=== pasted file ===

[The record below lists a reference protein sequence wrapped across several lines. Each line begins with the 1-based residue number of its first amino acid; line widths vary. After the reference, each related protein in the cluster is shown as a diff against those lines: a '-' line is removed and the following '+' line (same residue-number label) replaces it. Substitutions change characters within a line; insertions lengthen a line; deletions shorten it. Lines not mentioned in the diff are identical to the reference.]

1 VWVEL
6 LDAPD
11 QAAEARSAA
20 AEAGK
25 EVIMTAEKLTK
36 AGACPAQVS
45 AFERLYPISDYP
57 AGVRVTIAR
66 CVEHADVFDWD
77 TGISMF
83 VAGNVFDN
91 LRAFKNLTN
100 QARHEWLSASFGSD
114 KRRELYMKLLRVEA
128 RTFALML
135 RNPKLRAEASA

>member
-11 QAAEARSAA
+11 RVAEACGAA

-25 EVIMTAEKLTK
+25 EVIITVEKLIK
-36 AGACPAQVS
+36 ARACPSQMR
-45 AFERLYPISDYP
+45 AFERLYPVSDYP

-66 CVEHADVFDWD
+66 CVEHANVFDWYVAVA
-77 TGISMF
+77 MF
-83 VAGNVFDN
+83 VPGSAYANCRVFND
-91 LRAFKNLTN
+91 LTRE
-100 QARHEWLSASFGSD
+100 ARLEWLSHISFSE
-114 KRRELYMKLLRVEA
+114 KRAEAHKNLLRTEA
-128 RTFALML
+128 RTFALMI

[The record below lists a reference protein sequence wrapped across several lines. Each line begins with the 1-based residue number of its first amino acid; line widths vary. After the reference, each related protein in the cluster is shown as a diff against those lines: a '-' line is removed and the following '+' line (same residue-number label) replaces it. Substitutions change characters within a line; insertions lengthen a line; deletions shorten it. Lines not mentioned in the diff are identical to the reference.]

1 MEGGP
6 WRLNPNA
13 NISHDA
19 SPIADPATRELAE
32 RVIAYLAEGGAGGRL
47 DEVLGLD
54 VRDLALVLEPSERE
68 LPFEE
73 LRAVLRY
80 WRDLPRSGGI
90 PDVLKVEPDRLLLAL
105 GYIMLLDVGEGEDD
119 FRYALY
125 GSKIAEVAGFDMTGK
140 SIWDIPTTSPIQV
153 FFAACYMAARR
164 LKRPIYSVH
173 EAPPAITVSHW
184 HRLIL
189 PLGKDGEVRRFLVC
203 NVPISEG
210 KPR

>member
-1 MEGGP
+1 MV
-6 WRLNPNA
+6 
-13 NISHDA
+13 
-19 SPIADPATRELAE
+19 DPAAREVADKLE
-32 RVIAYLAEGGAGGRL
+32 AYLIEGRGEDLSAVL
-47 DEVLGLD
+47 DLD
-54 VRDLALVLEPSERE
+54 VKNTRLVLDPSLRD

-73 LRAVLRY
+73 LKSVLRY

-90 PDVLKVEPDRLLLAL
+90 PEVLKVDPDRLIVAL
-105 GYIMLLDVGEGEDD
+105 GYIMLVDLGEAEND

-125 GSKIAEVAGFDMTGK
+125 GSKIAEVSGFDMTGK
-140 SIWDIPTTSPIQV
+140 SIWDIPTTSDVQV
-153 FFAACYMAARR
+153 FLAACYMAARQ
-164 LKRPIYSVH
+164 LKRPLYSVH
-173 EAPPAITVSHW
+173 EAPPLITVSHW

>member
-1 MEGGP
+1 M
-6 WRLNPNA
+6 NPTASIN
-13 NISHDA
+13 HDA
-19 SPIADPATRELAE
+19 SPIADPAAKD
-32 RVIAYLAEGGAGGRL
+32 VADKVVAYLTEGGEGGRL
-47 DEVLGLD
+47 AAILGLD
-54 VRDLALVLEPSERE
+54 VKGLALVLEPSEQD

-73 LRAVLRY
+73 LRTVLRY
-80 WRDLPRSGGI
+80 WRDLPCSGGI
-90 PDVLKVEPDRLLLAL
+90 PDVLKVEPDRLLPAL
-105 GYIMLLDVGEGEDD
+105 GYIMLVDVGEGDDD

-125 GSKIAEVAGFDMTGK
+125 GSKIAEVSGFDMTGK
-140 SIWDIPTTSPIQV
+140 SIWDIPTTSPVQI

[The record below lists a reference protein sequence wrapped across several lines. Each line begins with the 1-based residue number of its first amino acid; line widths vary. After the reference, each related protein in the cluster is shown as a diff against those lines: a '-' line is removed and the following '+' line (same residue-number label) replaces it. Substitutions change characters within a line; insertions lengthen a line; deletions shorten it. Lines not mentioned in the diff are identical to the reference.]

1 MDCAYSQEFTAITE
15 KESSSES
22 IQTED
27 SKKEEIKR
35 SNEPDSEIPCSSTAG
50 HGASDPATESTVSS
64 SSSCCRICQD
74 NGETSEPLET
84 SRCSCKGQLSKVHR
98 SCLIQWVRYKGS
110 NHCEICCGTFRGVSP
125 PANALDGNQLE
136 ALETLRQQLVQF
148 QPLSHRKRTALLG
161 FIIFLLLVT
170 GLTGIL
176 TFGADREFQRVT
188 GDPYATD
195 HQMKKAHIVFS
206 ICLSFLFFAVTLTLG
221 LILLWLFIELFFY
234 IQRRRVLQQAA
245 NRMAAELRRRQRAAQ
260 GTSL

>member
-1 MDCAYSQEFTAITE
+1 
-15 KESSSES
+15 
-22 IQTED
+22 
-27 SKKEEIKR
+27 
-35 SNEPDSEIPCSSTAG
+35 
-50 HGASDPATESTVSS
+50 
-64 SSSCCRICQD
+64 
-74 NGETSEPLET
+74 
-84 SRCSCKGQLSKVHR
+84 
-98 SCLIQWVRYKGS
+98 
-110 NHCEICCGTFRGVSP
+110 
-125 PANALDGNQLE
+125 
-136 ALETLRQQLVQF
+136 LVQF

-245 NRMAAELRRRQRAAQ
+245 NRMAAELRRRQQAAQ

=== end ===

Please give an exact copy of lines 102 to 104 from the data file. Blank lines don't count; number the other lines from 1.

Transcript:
-19 SPIADPATRELAE
+19 SPIADPAAKD
-32 RVIAYLAEGGAGGRL